The M formula...

The M formula, William A. Dwiggins, Orphaned work, authorization by University of Kentucky Libraries

http://reader.lgru.net/texts/the-m-formula/

Interesting read... presented here for discussion.

Comments

  • One of the best things in typeface design, yet to be fully realized.
  • One of the best things in typeface design, yet to be fully realized.
    So realize it!
  • John SavardJohn Savard Posts: 461
    edited September 10
    What was not realized, I take it, is specifically the "Marionette formula" itself, a letter form that uses straight lines in place of curves, to give an illusion of curvature that is better than the curve itself.
    I think I have seen at least one typeface which is an example of that principle, although I don't recall its name offhand. I'm not sure it's even a useful idea any longer, seeing as we live in the days of laser printers instead of letterpress. Although it might anti-alias better on a screen...
    But what caught my eye on reading the article were instead the two quotes, about how the typeface of the future would echo the beauty of Greece and Rome without being a Caslon revival.
    That, I'd say, was quite handsomely realized in Times Roman.
  • «I don’t believe (and you do not either, of course) that you can make a type-letter by copying a pen-letter the way W. D. Orcutt did.»

    A reference to Sinibaldi?
  • But what caught my eye on reading the article were instead the two quotes, about how the typeface of the future would echo the beauty of Greece and Rome without being a Caslon revival.
    That, I'd say, was quite handsomely realized in Times Roman.
    All that Times evokes firsthand is not, to me, primarily, beauty. Rather an economy of means, rationalization. Also, where do you see the beauty of Greece in Times Roman? I suppose Dwiggins is talking about classical greece, so chiefly not calligraphy or print.
  • P.S. @Alex Kaczun thanks for posting this excerpt.
  • Nick ShinnNick Shinn Posts: 1,444

    I’m not sure how much WAD’s theory has influenced me, but I have made the smaller optical sizes of typefaces more angular and chunky than the display cuts, as in Pratt Nova, above. (Put you smartphone on the floor for full effect.)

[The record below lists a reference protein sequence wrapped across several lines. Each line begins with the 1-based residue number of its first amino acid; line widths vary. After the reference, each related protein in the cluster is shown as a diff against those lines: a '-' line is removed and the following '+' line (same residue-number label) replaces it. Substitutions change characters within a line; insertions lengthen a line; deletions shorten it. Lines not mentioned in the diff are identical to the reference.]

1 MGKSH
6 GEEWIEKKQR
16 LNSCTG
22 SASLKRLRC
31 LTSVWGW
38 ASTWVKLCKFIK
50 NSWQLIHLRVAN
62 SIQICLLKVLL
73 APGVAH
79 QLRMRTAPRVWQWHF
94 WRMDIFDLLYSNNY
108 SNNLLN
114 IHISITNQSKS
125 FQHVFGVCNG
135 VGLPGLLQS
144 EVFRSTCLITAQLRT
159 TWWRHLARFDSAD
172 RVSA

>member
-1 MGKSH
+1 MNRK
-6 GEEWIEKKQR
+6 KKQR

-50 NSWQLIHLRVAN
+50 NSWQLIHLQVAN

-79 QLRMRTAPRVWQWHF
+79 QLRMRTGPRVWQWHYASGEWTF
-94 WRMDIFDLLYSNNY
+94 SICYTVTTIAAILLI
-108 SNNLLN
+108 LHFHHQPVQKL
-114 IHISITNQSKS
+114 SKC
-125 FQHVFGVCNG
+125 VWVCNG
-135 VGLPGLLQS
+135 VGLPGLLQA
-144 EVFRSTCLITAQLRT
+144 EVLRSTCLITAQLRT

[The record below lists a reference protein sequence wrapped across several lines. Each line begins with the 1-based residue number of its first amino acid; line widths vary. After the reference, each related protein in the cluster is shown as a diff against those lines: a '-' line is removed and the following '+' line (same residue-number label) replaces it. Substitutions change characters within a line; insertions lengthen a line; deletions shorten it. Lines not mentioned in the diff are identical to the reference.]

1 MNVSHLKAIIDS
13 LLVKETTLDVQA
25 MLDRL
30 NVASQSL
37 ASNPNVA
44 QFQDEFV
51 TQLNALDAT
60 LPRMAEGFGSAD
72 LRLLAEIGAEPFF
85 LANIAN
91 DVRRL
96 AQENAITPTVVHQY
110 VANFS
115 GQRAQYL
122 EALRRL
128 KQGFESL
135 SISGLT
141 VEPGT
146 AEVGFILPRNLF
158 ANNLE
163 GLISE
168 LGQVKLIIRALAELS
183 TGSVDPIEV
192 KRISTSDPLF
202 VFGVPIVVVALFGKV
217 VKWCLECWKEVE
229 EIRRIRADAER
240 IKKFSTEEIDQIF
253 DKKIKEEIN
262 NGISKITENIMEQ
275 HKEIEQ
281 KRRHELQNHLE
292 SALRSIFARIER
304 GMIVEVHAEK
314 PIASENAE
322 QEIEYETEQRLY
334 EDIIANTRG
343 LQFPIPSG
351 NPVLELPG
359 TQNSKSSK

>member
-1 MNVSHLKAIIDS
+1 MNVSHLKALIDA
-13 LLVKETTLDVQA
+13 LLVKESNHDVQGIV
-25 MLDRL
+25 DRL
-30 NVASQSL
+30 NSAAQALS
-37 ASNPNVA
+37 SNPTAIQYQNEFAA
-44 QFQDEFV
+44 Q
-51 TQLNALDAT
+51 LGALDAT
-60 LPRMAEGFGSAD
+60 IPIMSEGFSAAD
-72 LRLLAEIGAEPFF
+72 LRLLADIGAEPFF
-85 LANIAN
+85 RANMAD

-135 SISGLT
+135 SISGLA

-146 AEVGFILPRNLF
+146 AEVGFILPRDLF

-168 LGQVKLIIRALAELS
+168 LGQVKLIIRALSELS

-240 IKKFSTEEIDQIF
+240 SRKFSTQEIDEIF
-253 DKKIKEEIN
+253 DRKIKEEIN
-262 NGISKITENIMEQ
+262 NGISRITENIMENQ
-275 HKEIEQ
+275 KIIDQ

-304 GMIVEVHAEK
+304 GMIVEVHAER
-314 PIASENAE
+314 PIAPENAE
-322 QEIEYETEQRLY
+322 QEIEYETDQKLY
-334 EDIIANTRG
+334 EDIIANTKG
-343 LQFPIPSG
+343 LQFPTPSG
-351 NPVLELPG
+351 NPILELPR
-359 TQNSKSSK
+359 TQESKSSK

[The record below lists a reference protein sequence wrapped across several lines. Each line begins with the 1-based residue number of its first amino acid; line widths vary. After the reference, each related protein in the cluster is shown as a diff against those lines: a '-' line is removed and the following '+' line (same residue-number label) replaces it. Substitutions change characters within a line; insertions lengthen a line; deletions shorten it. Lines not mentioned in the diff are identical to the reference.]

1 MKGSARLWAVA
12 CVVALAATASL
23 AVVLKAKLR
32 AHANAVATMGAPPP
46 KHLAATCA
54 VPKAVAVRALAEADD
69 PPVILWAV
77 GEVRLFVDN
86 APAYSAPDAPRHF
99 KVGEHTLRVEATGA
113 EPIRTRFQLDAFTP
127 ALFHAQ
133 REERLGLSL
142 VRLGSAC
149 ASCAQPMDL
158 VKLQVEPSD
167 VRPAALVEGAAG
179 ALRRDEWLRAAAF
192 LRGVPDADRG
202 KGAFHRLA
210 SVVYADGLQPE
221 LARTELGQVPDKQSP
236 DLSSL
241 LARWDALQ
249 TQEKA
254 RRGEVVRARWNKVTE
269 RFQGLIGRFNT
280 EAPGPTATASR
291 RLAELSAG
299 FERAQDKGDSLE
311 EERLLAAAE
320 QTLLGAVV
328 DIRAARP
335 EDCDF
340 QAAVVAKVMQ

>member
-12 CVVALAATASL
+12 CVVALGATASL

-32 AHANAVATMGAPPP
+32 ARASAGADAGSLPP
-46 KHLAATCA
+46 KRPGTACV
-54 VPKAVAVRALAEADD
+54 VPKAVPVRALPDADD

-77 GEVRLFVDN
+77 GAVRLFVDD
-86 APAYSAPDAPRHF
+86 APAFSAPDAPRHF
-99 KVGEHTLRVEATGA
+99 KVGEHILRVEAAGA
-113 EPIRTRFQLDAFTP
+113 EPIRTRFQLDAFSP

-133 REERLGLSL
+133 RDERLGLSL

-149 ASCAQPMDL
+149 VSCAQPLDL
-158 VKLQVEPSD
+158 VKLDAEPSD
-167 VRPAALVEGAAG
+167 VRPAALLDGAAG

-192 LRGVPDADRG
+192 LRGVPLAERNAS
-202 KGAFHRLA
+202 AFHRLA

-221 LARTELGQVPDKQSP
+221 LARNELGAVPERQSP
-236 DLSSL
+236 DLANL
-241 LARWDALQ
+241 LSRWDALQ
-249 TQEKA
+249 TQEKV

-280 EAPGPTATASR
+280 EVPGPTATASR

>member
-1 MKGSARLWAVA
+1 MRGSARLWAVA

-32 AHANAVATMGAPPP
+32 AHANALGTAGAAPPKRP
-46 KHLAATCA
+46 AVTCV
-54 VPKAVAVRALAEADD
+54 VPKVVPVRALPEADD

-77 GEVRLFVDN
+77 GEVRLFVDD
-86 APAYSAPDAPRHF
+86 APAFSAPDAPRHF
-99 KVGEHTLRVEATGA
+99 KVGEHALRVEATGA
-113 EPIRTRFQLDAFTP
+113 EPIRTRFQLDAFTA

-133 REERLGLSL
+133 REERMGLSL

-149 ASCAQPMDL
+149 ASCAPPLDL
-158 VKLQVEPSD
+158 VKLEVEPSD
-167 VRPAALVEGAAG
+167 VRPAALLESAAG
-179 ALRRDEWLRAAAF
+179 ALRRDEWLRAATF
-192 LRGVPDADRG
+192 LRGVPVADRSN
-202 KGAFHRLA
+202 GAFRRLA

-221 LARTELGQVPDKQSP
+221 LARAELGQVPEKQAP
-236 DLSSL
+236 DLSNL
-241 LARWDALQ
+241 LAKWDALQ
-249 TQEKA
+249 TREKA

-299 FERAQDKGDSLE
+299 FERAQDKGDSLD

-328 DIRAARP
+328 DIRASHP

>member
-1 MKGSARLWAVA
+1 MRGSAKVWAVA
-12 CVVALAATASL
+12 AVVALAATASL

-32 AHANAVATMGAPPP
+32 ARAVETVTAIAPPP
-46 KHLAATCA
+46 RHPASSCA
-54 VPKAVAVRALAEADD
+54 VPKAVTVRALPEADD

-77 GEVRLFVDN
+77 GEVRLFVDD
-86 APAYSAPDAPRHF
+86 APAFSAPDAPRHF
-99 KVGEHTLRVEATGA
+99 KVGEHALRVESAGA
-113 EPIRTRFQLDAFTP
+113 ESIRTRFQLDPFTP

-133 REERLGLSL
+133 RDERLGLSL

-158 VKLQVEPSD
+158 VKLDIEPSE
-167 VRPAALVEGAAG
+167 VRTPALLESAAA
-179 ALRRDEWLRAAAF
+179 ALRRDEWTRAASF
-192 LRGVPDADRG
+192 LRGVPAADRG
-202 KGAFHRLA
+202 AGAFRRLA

Two text types that come to mind, with a possible M-theory quality (although one is sharp and the other soft), are Freight Micro and Quadraat. 

    **

    While the dimensional quality of WAD’s puppets relates to that of metal type, the principle he noted had been long established on stage, in theatrical make-up.
  • I like the text version of Pratt Nova, from the PDF it seems it works nicely on screen as well. I’d have kept the small caps a bit larger, ’though.
    Quadraat is complex… One of my favorite text typefaces, if not my favorite.
  • Chris LozosChris Lozos Posts: 1,157
    Thanks again, Tiffany! 

  • Nick Sherman has explored following Dwiggins sketches.

    https://hex.xyz/#Marionette
  • Kent LewKent Lew Posts: 892
    There was also this early homage of sorts by Christian Schwartz.
  • John Downer’s Paperback for House Industries creates its curves from straight lines, with fewer of them at small sizes. I have often debated in my head whether it is an exemplar of WAD’s M formula.
  • In addition to Sherman’s and Schwartz’s takes on Hingham (Experimental 223), don’t forget David Jonathan Ross’ Turnip, which was actually released for commercial use. We used it on Typographica for a while.
  • Hrant H. PapazianHrant H. Papazian Posts: 1,549
    edited September 12
    I would take the M Formula more broadly/deeply than using literal straight lines. Not least since it's really about illusion, not formalism. I've applied the concept directly on only one occasion myself: what I call the "cuspid serif", intended to give some subvisible bite :-) at smaller sizes, while appearing to be the fully adnate variety.


    But to me the deeper relevance of WAD's genius here concerns the white. The spirit of the negative space in Hingham's "g" is specifically what I alluded to above as being MIA, even in WAD's own work. It's saying –whispering– something rarefied but important.

    I get flak for this, but: I don't think even WAD realized its full relevance, arguably held back by his dedication to chirography (which paints the black, necessarily at the expense of a full elaboration of the white). One designer who has taken this up in earnest is Ben Mitchell:

  • John SavardJohn Savard Posts: 461
    edited September 12
    The original Monotype Times Roman, as I have seen it in some British books, indeed sometimes just looks depressing. Too dense, too black. Particularly in small point sizes, as some publishers seemed to be fond of using it.
    But Linotype's version, for example at 11 points, with some leading, does look to me like a typeface that is clean, modern, and beautiful. It only misses being the perfect typeface by being too "visible", and thus failing to tick off the crystal goblet checkbox.
    As for the excuse for Times Roman that comes out of today's laser printers, the less said the better.
  • FWIW Evert Bloemsma (as an aside who claimed "a straight line is a dead line") was a fan of TNR.
  • Chris LozosChris Lozos Posts: 1,157
    "a straight line is a dead line" unless it has to be straight.

  • The gayer the livelier!
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